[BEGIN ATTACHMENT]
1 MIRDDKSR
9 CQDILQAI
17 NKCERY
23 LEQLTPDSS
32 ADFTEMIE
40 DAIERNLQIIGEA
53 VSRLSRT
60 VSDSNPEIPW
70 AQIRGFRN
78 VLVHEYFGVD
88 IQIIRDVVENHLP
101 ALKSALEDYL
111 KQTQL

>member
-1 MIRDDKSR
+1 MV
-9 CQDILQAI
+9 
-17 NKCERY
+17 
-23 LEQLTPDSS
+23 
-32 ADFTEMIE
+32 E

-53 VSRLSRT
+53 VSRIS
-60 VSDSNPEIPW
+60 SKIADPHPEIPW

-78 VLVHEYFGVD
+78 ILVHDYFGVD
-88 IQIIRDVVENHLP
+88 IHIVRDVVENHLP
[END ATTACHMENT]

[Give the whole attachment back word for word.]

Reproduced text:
1 MIRDDKSR
9 CQDILQAI
17 NKCERY
23 LEQLTPDSS
32 ADFTEMIE
40 DAIERNLQIIGEA
53 VSRLSRT
60 VSDSNPEIPW
70 AQIRGFRN
78 VLVHEYFGVD
88 IQIIRDVVENHLP
101 ALKSALEDYL
111 KQTQL

>member
-1 MIRDDKSR
+1 MV
-9 CQDILQAI
+9 
-17 NKCERY
+17 
-23 LEQLTPDSS
+23 
-32 ADFTEMIE
+32 E

-53 VSRLSRT
+53 VSRIS
-60 VSDSNPEIPW
+60 SKIADPHPEIPW

-78 VLVHEYFGVD
+78 ILVHDYFGVD
-88 IQIIRDVVENHLP
+88 IHIVRDVVENHLP